And all this lack of patience is what’s turned my being alone into feeling lonely. I want to meet new, and interesting people, hear their stories, meet their friends, have someone to go to dinner with or sit around watching crappy TV when there’s time; just someone to say “I dunno, what do you want to do today?” to. But I know what I have to do and what I’ll have to do for the foreseeable future: work on the shanty. And even that seems lonely because I’m trying to make decisions about shit and there’s no one to talk to about it so I just bore my friends with talk of floor staining and shit that even I’m not interested in. Even the friends I have takes an effort to remember what they’re doing so as not to seem inconsiderate. And I know they’re struggling to remember what the hell I’m up to.

I fear that as this all wears on, we’re all going to become more and more self-absorbed. That we’re all going to isolate ourselves in our own affairs and consistently take it all too seriously. Roofs, floor stain colors, cabinets, etc. Sure it’s important on some level; in the little microcosm of here and now, but is it worth what we’re giving up for it? In economics its called “opportunity costs”. I believe it is comparing what you’re doing to the better possibilities you aren’t doing instead. Maybe its just me; that’s the other thing with isolating yourself, you have no benchmark for comparison. When I was in High School I used to watch the marching band practice and yell: You’re all out of step – every one of you!! So maybe we’re all out of step; not with each other, but with the rest of the world. I’ve felt for a while that we’re all alone here, but this feeling that we’re all, individually, alone here as well is new to me.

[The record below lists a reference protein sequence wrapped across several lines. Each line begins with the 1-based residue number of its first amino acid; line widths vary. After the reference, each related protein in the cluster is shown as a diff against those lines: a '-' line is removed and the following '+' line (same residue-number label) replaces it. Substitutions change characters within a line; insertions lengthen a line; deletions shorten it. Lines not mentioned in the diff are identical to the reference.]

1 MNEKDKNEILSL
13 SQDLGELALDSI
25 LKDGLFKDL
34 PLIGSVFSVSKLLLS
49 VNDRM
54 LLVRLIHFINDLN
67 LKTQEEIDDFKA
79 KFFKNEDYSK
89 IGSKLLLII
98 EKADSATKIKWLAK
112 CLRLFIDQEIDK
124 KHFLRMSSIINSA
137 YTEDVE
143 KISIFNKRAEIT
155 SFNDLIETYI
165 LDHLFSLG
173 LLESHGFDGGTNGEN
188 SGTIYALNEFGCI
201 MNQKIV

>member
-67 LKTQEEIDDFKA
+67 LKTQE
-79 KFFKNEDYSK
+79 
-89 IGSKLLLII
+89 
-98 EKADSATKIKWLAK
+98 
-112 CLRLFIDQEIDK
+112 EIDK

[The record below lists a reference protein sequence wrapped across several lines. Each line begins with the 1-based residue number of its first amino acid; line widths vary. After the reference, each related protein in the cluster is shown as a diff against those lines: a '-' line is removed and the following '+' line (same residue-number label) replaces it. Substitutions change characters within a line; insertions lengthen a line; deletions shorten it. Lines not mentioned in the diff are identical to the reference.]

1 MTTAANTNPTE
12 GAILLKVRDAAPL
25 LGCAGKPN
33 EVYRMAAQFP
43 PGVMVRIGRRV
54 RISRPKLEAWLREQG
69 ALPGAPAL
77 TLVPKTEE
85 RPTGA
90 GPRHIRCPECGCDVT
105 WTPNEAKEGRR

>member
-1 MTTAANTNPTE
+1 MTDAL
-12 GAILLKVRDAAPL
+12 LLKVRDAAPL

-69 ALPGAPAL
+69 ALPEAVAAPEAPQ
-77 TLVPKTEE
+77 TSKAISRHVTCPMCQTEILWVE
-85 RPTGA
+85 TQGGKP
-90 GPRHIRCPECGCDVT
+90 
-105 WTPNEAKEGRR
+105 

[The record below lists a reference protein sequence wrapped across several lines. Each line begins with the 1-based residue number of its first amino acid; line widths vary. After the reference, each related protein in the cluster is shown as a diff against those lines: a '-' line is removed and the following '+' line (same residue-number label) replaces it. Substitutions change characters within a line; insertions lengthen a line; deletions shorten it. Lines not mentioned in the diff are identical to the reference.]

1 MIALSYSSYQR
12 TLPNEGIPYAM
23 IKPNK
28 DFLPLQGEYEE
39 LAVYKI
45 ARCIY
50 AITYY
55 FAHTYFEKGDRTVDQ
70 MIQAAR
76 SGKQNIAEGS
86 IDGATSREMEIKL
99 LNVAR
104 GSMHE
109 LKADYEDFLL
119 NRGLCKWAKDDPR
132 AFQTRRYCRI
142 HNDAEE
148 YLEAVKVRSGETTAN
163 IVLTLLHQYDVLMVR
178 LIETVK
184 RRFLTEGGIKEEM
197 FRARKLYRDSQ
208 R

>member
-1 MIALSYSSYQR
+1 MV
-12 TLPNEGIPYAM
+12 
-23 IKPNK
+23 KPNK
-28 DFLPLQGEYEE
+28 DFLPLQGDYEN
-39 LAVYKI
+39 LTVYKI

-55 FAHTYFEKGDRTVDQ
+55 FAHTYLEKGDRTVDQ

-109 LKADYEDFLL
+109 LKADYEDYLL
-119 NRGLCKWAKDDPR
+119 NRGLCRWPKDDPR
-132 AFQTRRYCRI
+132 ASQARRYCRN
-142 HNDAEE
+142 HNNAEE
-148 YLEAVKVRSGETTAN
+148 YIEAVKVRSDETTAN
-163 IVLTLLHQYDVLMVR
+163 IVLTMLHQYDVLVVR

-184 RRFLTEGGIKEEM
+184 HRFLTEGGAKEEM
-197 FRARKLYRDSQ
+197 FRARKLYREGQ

So, opportunity cost: I’m sacrificing being a respectable member of my community to drink cider and play Golden Tee. I’m almost insistent on being alone and why I’m doing that makes me feel lonely more than being alone does. It’s, if nothing else, a very odd state of mind to find myself in. And on top of it all, I’m taking it all too seriously.

but don’t take my word for it…

In celebration of the first major conference to hit NOLA since the storm, here is a link to updated information on all the open local libraries, inlcuding accurate phone numbers! Reading is super duper, especially when it is free, ya heard! rainbow.gif

Carrollton Oasis

Among the places newly reopened amid the formerly flooded helter-skelter near Mid-City is the Popeye’s at Carrollton and Earhart.